“We pray for Africa, especially for Somalia, Sudan and the Democratic Republic of Congo where violence and suffering are a tragic reality,” was the prayer from Nairobi at an International Day of Prayer for Peace event sponsored by the All-Africa Conference of Churches.
In Jos, Nigeria, prayers for peace included Muslims and Christians praying together in the wake of community and church burnings, looting and killings.
Around the world on Tuesday, Sept. 21, ecumenical and inter-faith events for the annual World Council of Churches (WCC)-led International Day of Prayer for Peace (IDPP) were reported from Protestant and Catholic churches.
Participants included Baptists, Lutherans, Mennonites, Methodists, Quakers and members of other confessions.
In some churches, traditions have developed around the annual prayer for peace observance. In others, the IDPP is part of on-going peace work. The WCC initiated the day six years ago in parallel with the UN International Day for Peace.
In Suva, Fiji, the Pacific Conference of Churches asked member churches throughout Oceania to pray for peace in Africa. A theological college in ethnically divided Fiji hosted a morning of prayer and discussion on local and national church roles in building peace.
Prayer services in the United States brought people of different faiths together to pray in the face of reports about rising anti-Muslim sentiment there.
The general secretary of the WCC, Rev. Dr Olav Fykse Tveit, preached on the theme of peace at the All-Africa Conference of Churches service in Nairobi where he is meeting with church leaders from across Africa and before going on to meetings with government officials of Kenya, Ethiopia and the African Union.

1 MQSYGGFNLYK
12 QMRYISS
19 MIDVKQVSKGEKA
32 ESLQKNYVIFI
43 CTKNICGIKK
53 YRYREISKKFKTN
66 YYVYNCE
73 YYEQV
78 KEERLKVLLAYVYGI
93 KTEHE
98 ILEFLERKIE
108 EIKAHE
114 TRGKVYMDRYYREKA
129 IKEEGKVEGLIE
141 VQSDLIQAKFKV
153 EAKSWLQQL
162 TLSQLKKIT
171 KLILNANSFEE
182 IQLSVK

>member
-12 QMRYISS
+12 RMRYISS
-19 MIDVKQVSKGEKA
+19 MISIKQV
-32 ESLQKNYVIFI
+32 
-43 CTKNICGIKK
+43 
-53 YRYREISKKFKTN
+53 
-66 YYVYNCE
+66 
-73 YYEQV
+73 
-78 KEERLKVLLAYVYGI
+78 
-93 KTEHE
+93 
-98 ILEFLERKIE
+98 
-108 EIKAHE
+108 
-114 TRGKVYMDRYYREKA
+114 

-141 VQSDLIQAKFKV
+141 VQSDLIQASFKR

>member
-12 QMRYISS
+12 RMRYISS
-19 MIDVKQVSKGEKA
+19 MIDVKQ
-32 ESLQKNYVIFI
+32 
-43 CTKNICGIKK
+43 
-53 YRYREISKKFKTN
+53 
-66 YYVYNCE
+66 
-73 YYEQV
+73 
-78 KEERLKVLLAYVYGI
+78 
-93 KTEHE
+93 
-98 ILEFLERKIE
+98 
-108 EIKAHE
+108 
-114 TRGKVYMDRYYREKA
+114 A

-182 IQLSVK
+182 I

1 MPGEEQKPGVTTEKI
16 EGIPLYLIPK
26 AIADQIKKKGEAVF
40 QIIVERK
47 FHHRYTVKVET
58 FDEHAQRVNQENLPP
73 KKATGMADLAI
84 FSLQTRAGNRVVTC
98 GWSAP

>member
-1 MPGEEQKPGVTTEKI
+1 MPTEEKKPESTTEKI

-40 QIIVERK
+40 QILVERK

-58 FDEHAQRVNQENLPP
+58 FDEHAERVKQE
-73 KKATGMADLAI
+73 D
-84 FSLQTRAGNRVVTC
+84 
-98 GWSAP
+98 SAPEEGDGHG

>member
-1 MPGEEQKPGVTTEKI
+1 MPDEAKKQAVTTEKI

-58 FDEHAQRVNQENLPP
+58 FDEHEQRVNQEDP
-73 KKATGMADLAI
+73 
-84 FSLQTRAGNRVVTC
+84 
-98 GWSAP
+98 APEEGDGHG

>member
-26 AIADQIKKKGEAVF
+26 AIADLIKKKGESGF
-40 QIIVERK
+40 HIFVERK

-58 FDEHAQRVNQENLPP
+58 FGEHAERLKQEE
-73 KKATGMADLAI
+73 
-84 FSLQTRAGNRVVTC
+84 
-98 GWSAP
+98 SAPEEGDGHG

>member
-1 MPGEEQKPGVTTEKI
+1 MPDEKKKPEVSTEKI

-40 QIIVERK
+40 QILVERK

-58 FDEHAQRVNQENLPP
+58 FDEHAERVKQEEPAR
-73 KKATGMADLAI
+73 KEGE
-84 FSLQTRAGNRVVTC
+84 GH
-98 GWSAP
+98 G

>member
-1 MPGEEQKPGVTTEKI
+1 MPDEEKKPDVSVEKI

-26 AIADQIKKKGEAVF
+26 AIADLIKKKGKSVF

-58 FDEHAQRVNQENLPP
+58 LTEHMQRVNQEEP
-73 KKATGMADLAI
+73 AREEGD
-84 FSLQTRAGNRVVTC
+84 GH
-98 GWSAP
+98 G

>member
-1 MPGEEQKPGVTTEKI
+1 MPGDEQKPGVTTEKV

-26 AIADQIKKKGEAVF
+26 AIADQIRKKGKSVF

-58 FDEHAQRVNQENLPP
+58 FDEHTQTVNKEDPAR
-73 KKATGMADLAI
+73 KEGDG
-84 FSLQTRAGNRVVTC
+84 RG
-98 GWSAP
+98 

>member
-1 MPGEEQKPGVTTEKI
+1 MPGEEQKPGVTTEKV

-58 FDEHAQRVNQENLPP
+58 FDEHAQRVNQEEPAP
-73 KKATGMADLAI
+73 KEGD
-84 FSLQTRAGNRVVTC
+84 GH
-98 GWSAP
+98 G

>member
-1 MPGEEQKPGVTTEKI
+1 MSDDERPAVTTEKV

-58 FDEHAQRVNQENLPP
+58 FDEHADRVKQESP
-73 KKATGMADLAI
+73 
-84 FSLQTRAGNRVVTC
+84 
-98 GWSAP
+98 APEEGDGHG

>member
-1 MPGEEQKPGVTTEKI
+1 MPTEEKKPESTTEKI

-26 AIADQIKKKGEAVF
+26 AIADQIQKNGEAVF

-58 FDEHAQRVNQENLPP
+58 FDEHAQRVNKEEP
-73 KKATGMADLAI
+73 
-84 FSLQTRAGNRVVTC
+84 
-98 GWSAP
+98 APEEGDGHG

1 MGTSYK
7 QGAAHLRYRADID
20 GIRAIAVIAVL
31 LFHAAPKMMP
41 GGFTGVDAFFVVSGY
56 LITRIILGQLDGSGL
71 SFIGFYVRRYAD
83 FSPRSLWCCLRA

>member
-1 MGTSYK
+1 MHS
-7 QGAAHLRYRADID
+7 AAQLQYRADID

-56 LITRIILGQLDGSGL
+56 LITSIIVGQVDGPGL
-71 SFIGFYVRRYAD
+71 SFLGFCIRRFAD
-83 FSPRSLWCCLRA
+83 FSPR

Some 90 congregations and community organizations in three countries – Nigeria, South Africa and the US – participated in the International Day of Prayer for Peace in partnership with On Earth Peace, a Church of the Brethren-related ministry.
The events included interfaith services, drop-in prayers, making murals and building peace poles. Stories of injustice, reconciliation and healing from a series of “listening initiatives” were shared in public prayer vigils.
Observing the IDPP for the fourth year in a row, On Earth Peace sees the day as part of its on-going peace work which includes training in non-violent community change and accompaniment of community ministries addressing violence, poverty and racism.
Among the IDPP observances in the United States, the National Council of Churches of Christ in the USA promoted a campaign by a multi-faith media organization to collect one million pledges to pray for peace and send them to United Nations.
There were many other events in observance of the prayer for peace day including:
The World YWCA called its associations in 125 countries to observe the day as an opportunity to “nurture lasting peace in families and communities”.
Lutheran Peace Fellowship and the Evangelical Lutheran Church in America encouraged congregations to engage in activities that “build awareness of the deep roots of shalom in the gospel message”.
Act for Peace, an ecumenical agency in Australia, urged churches, parishes and individuals to observe and pray for a day of ceasefires, both “personal” and political.
A community of Dominican Sisters in the US offered a special liturgy focusing on the prophet Jeremiah’s promise that God inspires thoughts of peace which offer people “a future and a hope”.
Pax Christi International invited its member organizations to mark the UN International Day of Peace and the International Day of Prayer for Peace by holding prayer vigils and forums on peace-related themes.
Africa Youth Ministries, a church organization in northern Uganda, invited 900 churches to join in “21 days of peace activism” around the Sept. 21 date.
The WCC Decade to Overcome Violence has a focus on Africa in 2010. Prayer resources for the prayer day and on this year's focus are available from the WCC and from participating member churches.
Add new comment
Canadian Mennonite invites comments and encourages constructive discussion about our content. Actual full names (first and last) are required. Comments are moderated and may be edited. They will not appear online until approved and will be posted during business hours. Some comments may be reproduced in print.